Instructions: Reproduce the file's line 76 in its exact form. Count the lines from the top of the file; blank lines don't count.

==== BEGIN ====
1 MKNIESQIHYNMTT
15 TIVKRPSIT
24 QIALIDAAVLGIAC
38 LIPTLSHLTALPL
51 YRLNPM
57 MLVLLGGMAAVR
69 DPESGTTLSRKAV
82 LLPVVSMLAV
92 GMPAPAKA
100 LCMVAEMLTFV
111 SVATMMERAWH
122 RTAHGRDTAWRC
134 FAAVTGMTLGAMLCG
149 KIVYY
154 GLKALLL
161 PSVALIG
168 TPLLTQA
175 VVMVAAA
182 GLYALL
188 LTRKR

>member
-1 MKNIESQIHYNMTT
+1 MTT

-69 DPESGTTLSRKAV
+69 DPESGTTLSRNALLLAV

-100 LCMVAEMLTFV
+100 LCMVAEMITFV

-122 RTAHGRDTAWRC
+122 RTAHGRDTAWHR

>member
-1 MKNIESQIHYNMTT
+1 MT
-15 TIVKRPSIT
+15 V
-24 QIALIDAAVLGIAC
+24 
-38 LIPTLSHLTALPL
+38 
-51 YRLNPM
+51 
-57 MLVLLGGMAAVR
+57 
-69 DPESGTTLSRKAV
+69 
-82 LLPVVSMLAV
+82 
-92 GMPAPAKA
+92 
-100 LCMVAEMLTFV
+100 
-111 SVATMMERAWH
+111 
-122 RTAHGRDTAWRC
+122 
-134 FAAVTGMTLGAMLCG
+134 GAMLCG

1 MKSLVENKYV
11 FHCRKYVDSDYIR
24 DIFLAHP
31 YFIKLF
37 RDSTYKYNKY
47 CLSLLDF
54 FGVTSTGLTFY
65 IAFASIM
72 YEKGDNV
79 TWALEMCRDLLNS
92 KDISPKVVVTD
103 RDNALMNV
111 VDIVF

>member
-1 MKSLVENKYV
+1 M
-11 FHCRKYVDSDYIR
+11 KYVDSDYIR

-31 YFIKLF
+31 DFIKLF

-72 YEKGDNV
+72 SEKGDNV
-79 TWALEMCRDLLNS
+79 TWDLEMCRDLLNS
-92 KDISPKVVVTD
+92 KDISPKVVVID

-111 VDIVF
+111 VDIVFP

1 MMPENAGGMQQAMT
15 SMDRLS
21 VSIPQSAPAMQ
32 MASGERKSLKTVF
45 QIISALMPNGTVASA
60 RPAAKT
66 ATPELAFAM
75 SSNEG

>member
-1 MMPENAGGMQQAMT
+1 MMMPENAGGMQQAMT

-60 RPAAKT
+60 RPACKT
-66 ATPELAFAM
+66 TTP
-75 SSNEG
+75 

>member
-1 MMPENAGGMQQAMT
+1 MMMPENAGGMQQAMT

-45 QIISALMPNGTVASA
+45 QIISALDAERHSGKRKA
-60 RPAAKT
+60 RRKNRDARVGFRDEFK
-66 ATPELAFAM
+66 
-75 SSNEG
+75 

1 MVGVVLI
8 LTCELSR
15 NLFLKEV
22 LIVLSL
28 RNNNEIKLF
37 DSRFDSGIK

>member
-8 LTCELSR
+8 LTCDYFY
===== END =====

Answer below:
+31 DFIKLF